Developed economically is easily measured with economic statistics, like per capita GDP and median wage. There’s also developed politically.
Singapore is rich, and money is spread around, but politically it’s virtually a one-party state with lots of repressive laws. In that sense it’s not developed like western European countries.
Japan - People see Akibahara and think wow it’s all like that.
You go out a bit and central heating? Air conditioning? Not a thing. Fax machines still get used cash is king.
Bits of China. All the top tier cities are developed but you go out a bit and you can time travel back 30 years.
原創翻譯：龍騰網 http://www.minocquamortgage.com 轉載請注明出處
Interesting points here. I've never been to Asia but I just returned from Argentina last month and the same can be said there. Bits of Argentina is modern and developed. Go outside of Buenos Aries and it is like stepping back in time.
I agree with Japan. Tech wise, its a just a shell of its former self. However, the world’s opinion of Japan, in particular of the West, remains locked in their unwavering admiration of the ‘superior’ Japan’s tech today as it was in the 80s.
With regards to ‘bits of China, I also agree your point. But perception wise, virtually none of the people that has never been to China (ie foreigners), would voluntarily consider China as ‘really developed’. In their mindsets, similar to their perspective of Japan, is backdated, unchanged, of their understanding of China from the 80s, with many still believe China is still a nation powered by bicycles.
Therein lies the power of branding.
Yeah I was absolutely blown away by how developed many areas in China were. The perception we have in the west is absolutely outdated.
It is not only technology that makes a developed country. Quality of life, educated population, lack of religious fanaticism, good widespread public transportation, longevity in good health, and on and on…
People think of China as a relatively developed country atleast where I live. It's the world's factory so I don't know how people can think it's stuck in the 1980s.
I disagree. Japan is well run, efficient, clean and possibly the safest country in the world. And they do this without the cameras, surveillance, police and military presence that is such a hallmark of China. Unlike most countries, Japan has almost no natural resources. Their prosperity is the result of hard work.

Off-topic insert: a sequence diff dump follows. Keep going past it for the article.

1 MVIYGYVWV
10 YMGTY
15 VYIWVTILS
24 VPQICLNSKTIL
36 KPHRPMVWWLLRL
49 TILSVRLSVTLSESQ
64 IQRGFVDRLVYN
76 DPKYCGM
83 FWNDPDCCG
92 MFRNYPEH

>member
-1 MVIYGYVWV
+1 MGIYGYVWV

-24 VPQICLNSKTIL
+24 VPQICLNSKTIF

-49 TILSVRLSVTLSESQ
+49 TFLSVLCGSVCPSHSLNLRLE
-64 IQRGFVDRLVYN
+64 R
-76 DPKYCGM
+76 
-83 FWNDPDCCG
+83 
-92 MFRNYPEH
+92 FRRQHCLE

You must be kidding. If Japan is not a developed country (in some senses, maybe the most developed of all) then there is no developed country at all.
Like I said. The shiny bits in Tokyo look advanced but travel out a bit and you time warp to the 1960s.
No central heating, cash still widely used, they still use fax machines for instance and flip phones.
While here in China there's super developed bits but even in the not so developed bits you get flying drones that deliver stuff. Nobody's heard of fax machines and cash isn't a thing anywhere.
Central heating and ac? use of outdated tech liek fax machines? Pretty shallow basis of what a “developed" country ought to look like.
Cash is sadly a thing for foreigners. I wasn’t able to pay via WeChat, which was a moderate headache
Cash is king in Japan for cultural reasons. Japanese tend to be savers rather than spenders. Tangible money gives them a better idea of how much they're spending at a given moment.
I have been to Japan twice and while the cash thing is true, to say Japan isn’t developed is crazy. The north island of Hokkaido is less developed and populated, but the roads are great and everything runs like a dream. The AirB&Bs we stayed in both in Honshu and Hokkaido had aircon and heating. Maybe not central heating , but that’s not needed for a small apartment.
Central heating/air conditioning does not say much about a country. Germany has few homes with air conditioning.